In a country lacking any sense of internal social cohesion, the introduction of new national education policies, designed to promote efficiency and to settle many old scores, may well create as many new problems for future generations as the old problems it sought to legislate out of existence.

 

As Queen Victoria lay dying it seems that ministers just didn’t realise that Morant was the mole who had plunged them into such confusion.  All they knew was that Morant was extremely efficient, worked prodigiously hard and was completely dedicated to traditional forms of education.  At a time of indecisive parliamentary leadership, surely Morant was the man to sort all this out?  So, seven years after being appointed a very junior assistant, Morant, at the prime minister’s personal request, was appointed Permanent Secretary1.  Such promotion was unprecedented.  It was already July, and children would soon be sitting in desks, and teachers had to be employed.  Morant bought time.  He persuaded the cabinet (he actually sat in on its discussions) to approve temporary legislation to pay these costs for a single year on condition that all parties came to an agreement on how schools would be administered in the future.

 

The bare bones of the 1902 Act amount to this; the three separate agencies of Education, Art, and Science and the Charity Commissioners, were combined into a single Department of Education and Science2.  This involved no loss of status by the Charity Commissioners who already worked closely with the schools, but the merger of the Department of Art and Science, which had previously been controlled by the Board of Trade, pressaged still more difficult times ahead for the teaching of science and technology.  The Act limited elementary education to pupils below the age of fourteen.  It abolished the school boards, and passed all their assets and responsibilities — including the levying of rates — to the newly created county councils and borough councils (350 of them in total).  In future education would be funded from a general rate that would also be used to support the cost of roads, sewers, libraries, cemeteries and public amenities.  To the fury of those who objected to any form of church involvement, government would now contribute to the cost of these church schools, just as they did to the former board schools.  “Religion on the rates” became their rallying call.

 

The passing of the Act involved some of the most heated and vehement debates ever heard in the House of Commons: issues of religion mixed themselves with economic theory; nationalism vied with the rights of the individual, and unresolved conflicts of more than a century came to the surface.  Of the contentious religious settlement Lloyd George3, the Welshman who had a verbal image for every occasion, cast himself in the role of an Old Testament prophet warning that “the clergyman would come down to the school like a roaring lion, seeking out what little non-conformist he could devour at the expense of the rate payer”.  Herbert Asquith4, himself shortly to be prime minister, argued long and hard for the retention of the board schools warning, “You will put an end to the existence of the best, the most fruitful and the most beneficial educational agencies that ever existed in this country”.  Many never forgave Morant.  Of the hundreds of people who could have studied those old files, it was only he who had seen the loopholes that led to the destruction of the school boards.  They were left in little doubt that this was Morant’s own personal vendetta.  More than forty years later Winston Churchill ‘shuddered’ as he remembered the bitterness of those debates in which he himself had been the youngest member.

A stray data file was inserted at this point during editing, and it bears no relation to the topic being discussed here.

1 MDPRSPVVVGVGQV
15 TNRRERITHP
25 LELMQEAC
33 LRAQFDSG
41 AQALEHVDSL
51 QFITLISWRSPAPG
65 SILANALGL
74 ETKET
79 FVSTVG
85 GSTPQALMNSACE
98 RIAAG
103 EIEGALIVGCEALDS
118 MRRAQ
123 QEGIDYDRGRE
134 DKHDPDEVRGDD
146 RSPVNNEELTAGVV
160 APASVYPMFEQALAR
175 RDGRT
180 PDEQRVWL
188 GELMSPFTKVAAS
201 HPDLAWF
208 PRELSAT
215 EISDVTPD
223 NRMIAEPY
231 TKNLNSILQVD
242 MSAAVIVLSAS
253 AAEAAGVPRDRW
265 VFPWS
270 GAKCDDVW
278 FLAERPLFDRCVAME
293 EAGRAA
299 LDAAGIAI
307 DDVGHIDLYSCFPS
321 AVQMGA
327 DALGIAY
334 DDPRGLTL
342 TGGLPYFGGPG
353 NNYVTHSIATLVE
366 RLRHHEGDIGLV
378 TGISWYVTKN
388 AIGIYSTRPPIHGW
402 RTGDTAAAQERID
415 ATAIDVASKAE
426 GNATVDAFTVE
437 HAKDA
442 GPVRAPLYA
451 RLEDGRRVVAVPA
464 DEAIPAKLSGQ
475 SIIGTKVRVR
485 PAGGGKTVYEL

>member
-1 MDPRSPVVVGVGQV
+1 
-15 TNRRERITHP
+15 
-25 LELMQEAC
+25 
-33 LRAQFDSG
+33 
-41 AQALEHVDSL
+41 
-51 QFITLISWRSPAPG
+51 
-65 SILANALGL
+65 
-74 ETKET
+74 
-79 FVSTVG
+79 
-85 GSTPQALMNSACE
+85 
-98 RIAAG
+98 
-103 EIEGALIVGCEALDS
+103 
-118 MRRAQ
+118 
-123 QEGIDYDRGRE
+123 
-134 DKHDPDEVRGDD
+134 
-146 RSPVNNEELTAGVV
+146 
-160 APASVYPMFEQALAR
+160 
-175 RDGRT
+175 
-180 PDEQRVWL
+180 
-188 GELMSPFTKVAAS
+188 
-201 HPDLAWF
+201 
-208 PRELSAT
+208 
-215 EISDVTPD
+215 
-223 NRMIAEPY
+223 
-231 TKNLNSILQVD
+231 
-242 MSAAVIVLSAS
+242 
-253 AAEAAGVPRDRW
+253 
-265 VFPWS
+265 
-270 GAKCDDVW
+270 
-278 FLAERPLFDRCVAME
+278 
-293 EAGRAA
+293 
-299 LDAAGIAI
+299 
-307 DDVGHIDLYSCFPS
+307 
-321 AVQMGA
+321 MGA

Morant had then to formulate a policy for secondary education; back-stairs influence again took over.  The public school headmasters had been strong enough, Morant determined enough, and the Prime Minister politically astute enough, to keep the public schools totally out of any formal national structure for secondary education.  As all the former board schools had been defined as being elementary, and the public schools deemed not to be any part of the equation, Morant was left with a tiny rump of some 400 mainly small grammar schools across the entire country, out of which to create a national system5.  Within six years 245 new ‘provided’ grammar schools would be built and the number of secondary school places (which now included significant numbers of girls) would almost double by 1910 to 150,000, which was a far smaller proportion than had been accommodated in the upper forms of the recently abolished board schools.

 

They were to have a strictly classical curriculum — more time had to be allocated to learning languages than to study science; even less for technology6.  Latin had also to be taught, uniforms had to be worn and rugby was given precedence over football.  Pupils were taught to think and act as if they were associate members, but always inferior, of a great public school.  The culture should reflect Winchester and Eton, not Manchester, Newcastle or Birmingham.  The whole system elevated the role of the secondary school at the expense of the elementary, an attitude which has affected every single inhabitant of this country ever since.  A hundred years on, and the dust has still not settled on the events of 1902.  Did Morant consciously suffocate what could have become an English version of what we now understand as the Finnish7 all-through school, or was he the long awaited genius that eventually gave England a national education system?  Was it dirty work at the cross-roads, or the action of a brilliant administrator?

 

Thesis 56:     24th August 06